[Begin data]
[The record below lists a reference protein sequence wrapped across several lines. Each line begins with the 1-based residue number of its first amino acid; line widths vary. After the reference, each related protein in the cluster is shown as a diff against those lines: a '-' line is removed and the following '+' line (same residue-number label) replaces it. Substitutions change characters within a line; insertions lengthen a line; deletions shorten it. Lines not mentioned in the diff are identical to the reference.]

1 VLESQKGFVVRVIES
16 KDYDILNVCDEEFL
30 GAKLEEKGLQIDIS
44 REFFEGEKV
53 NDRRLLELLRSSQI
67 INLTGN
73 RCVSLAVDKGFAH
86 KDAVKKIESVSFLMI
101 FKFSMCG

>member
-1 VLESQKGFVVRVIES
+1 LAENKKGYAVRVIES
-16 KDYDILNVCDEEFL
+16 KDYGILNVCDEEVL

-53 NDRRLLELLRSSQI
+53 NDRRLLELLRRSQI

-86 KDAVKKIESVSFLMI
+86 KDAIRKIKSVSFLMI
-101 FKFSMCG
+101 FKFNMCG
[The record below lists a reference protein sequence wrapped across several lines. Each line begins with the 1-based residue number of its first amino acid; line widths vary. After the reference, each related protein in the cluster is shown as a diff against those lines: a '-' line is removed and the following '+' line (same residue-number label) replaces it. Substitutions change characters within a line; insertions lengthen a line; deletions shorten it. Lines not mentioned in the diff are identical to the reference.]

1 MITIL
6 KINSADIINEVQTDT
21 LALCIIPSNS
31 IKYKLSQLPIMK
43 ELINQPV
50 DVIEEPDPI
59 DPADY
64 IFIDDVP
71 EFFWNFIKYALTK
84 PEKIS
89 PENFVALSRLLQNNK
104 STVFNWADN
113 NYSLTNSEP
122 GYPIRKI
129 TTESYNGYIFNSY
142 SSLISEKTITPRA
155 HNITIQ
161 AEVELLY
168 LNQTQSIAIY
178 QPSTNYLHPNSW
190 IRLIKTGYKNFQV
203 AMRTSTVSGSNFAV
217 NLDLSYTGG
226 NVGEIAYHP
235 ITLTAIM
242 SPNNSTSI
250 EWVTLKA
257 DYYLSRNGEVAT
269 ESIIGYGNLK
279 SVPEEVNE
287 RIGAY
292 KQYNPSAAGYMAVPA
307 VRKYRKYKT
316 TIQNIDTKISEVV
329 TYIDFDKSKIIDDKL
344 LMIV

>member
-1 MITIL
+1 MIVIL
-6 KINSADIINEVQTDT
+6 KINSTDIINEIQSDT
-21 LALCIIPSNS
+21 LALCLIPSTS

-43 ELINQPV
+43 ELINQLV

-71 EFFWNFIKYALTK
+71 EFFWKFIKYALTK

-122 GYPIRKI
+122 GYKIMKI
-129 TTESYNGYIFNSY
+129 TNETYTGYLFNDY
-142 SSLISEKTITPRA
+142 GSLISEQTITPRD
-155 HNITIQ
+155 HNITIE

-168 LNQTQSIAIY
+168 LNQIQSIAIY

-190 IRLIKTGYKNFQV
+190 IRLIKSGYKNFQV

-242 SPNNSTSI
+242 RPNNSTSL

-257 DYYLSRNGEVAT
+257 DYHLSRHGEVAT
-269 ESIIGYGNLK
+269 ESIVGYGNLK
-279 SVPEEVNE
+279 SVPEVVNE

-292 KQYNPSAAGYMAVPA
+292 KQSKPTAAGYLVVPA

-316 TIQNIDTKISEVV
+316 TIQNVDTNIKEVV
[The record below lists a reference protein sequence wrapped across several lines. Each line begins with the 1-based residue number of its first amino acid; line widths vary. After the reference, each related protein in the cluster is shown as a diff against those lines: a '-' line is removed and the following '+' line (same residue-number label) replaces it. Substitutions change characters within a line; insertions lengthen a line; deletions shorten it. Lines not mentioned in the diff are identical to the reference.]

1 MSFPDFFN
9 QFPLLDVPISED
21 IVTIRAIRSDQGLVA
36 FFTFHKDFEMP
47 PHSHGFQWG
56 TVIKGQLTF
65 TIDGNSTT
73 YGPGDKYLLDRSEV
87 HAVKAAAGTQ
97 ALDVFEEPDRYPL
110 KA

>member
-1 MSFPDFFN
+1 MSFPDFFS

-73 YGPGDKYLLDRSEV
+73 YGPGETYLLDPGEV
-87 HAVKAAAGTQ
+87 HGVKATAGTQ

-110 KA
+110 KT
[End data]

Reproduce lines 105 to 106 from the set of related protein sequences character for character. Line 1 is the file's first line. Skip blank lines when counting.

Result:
110 KA

>member